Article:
National Academies Press: OpenBook

Understanding Earth's Deep Past: Lessons for Our Climate Future (2011)

Chapter: Appendix D: Acronyms and Abbreviations

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Suggested Citation:"Appendix D: Acronyms and Abbreviations." National Research Council. 2011. Understanding Earth's Deep Past: Lessons for Our Climate Future. Washington, DC: The National Academies Press. doi: 10.17226/13111.
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Appendix D

Acronyms and Abbreviations

AAAS

American Association for the Advancement of Science

ACEX

Arctic Coring Expedition

 
CCD

carbonate compensation depth

CIA

Chemical Index of Alteration

CO2

carbon dioxide

 
DOE

Department of Energy

DOSECC

Drilling, Observation, and Sampling of the Earth’s Continental Crust

DSDP

Deep Sea Drilling Project

 
EMIC

Earth system models of intermediate complexity

ENSO

El Niño-Southern Oscillation

E&O

education and outreach

ESM

Earth system model

 
GCM

global climate model; also general circulation model

GIS

geographic information system

 
ICDP

International Continental Scientific Drilling Program

ICP-MS

inductively coupled plasma mass spectrometry

ID-TIMS

isotope dilution-thermal ionization mass spectrometry

IODP

Integrated Ocean Drilling Program

IPCC

Intergovernmental Panel on Climate Change

Suggested Citation:"Appendix D: Acronyms and Abbreviations." National Research Council. 2011. Understanding Earth's Deep Past: Lessons for Our Climate Future. Washington, DC: The National Academies Press. doi: 10.17226/13111.
×
ITCZ

Intertropical Convergence Zone

 
ka

thousands of years ago

ky

thousand years

 
LGM

Last Glacial Maximum

LPIA

Late Paleozoic Ice Age

 
Ma

million of years ago

MAT

mean annual temperature

my

million years

μmol

micromole

 
NAO

North Atlantic Oscillation

NASA

National Aeronautics and Space Administration

NCEAS

National Center for Ecological Analysis and Synthesis

NOAA

National Oceanic and Atmospheric Administration

NRC

National Research Council

NSF

National Science Foundation

 
OAE

oceanic anoxic event

ODP

Ocean Drilling Program

 
pCO2

partial pressure of carbon dioxide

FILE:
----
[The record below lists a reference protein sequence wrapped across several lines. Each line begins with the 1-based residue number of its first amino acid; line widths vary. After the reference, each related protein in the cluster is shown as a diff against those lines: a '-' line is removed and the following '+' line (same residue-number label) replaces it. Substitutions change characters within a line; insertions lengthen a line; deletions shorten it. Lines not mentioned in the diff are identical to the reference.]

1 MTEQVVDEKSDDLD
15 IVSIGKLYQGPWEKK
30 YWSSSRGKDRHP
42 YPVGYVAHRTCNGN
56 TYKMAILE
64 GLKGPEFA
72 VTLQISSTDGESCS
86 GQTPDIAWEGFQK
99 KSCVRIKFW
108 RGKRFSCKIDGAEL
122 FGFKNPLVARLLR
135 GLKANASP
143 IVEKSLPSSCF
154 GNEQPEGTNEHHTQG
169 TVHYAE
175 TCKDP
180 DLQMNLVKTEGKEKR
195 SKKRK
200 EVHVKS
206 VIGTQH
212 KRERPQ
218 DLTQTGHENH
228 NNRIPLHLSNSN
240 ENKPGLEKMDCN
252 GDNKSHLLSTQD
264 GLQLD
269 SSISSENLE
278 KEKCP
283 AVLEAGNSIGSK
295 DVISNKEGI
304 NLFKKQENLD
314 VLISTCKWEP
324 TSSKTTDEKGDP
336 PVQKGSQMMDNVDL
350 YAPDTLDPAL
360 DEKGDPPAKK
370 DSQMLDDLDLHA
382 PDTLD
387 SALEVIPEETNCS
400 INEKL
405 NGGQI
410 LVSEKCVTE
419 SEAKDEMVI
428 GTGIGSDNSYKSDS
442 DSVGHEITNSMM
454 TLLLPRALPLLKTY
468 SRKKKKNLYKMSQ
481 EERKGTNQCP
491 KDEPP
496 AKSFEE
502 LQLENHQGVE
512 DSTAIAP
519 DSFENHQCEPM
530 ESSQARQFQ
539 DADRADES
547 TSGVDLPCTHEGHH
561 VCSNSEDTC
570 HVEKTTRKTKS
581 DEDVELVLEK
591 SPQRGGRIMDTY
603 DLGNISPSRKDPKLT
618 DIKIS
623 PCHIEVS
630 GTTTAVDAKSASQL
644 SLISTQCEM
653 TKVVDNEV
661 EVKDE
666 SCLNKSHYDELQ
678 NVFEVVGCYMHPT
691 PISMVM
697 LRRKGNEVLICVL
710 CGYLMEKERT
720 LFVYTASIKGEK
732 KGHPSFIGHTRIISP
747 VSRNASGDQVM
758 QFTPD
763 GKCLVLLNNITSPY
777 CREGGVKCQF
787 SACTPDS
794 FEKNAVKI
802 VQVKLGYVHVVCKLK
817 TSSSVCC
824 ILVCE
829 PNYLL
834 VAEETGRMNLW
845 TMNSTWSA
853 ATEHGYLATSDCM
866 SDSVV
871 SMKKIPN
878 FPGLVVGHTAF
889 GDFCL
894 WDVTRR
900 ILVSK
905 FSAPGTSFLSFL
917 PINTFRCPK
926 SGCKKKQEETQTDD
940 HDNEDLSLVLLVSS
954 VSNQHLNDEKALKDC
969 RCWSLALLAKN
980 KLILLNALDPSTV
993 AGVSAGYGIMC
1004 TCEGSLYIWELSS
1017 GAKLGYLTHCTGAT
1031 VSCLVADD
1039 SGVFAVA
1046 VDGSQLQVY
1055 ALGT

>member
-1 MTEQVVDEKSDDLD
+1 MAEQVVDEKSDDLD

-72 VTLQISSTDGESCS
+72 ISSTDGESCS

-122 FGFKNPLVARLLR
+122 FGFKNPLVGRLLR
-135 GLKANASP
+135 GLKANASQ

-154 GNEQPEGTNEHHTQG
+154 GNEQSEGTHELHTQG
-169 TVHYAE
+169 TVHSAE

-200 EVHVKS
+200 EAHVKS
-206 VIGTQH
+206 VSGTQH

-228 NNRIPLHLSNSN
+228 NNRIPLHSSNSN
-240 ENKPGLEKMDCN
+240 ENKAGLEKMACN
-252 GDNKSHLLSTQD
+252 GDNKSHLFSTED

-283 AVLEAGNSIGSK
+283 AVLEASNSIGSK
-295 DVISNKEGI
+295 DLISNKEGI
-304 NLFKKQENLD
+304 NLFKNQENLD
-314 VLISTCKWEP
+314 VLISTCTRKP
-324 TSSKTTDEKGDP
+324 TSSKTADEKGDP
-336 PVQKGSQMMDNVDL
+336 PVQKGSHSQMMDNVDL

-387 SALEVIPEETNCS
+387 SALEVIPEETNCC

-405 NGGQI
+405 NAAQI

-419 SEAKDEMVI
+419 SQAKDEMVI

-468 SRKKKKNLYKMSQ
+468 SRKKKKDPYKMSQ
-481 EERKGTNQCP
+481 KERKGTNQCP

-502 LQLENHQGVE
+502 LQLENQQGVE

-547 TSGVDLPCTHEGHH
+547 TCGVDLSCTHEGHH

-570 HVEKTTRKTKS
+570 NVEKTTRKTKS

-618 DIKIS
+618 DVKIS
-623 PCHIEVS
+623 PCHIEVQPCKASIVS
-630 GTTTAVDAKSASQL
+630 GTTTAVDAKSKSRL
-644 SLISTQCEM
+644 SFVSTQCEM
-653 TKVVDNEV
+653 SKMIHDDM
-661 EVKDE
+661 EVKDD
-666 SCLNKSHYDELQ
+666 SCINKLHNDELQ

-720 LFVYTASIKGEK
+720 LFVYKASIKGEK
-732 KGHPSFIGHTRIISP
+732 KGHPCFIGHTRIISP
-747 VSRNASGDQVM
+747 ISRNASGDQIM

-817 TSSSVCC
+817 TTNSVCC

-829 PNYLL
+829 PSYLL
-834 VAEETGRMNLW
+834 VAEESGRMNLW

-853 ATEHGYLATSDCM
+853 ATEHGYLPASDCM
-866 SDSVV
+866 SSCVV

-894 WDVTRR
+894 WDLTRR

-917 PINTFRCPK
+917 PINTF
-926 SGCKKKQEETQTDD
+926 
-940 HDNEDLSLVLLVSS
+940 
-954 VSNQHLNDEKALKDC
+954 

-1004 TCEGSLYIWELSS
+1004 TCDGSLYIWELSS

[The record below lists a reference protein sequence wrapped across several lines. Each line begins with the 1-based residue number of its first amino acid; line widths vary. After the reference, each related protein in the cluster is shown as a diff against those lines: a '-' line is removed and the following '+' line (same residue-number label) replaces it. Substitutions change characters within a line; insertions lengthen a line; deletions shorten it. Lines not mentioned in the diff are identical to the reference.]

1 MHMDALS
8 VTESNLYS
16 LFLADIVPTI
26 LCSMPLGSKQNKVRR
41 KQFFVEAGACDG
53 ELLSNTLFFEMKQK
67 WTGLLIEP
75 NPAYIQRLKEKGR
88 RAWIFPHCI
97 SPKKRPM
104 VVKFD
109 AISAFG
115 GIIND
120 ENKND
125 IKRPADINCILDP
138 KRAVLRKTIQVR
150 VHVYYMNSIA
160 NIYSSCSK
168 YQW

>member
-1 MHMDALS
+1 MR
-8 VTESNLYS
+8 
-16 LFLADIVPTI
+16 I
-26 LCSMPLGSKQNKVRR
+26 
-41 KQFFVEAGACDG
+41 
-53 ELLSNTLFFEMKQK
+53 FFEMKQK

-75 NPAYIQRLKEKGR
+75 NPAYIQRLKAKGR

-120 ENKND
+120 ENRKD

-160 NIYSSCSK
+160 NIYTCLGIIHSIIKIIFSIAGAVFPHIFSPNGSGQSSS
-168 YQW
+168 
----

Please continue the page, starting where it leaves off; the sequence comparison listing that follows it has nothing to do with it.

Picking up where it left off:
PDO

Pacific Decadal Oscillation

PETM

Paleocene-Eocene Thermal Maximum

PI

principal investigator

PMIP

Paleoclimate Modeling Intercomparison Project

ppmv

parts per million by volume

 
SIMS

secondary ion mass spectrometry

SST

sea surface temperature

 
TEX86

tetraether index of 86 carbon atoms; paleothermometer based on the composition of membrane lipids of marine picoplankton

TOC

total organic carbon

 
USGS

U.S. Geological Survey

Suggested Citation:"Appendix D: Acronyms and Abbreviations." National Research Council. 2011. Understanding Earth's Deep Past: Lessons for Our Climate Future. Washington, DC: The National Academies Press. doi: 10.17226/13111.
×
Page 193
Suggested Citation:"Appendix D: Acronyms and Abbreviations." National Research Council. 2011. Understanding Earth's Deep Past: Lessons for Our Climate Future. Washington, DC: The National Academies Press. doi: 10.17226/13111.
×
Page 194
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There is little dispute within the scientific community that humans are changing Earth's climate on a decadal to century time-scale. By the end of this century, without a reduction in emissions, atmospheric CO2 is projected to increase to levels that Earth has not experienced for more than 30 million years. As greenhouse gas emissions propel Earth toward a warmer climate state, an improved understanding of climate dynamics in warm environments is needed to inform public policy decisions. In Understanding Earth's Deep Past, the National Research Council reports that rocks and sediments that are millions of years old hold clues to how the Earth's future climate would respond in an environment with high levels of atmospheric greenhouse gases.

Understanding Earth's Deep Past provides an assessment of both the demonstrated and underdeveloped potential of the deep-time geologic record to inform us about the dynamics of the global climate system. The report describes past climate changes, and discusses potential impacts of high levels of atmospheric greenhouse gases on regional climates, water resources, marine and terrestrial ecosystems, and the cycling of life-sustaining elements. While revealing gaps in scientific knowledge of past climate states, the report highlights a range of high priority research issues with potential for major advances in the scientific understanding of climate processes. This proposed integrated, deep-time climate research program would study how climate responded over Earth's different climate states, examine how climate responds to increased atmospheric carbon dioxide and other greenhouse gases, and clarify the processes that lead to anomalously warm polar and tropical regions and the impact on marine and terrestrial life.

In addition to outlining a research agenda, Understanding Earth's Deep Past proposes an implementation strategy that will be an invaluable resource to decision-makers in the field, as well as the research community, advocacy organizations, government agencies, and college professors and students.

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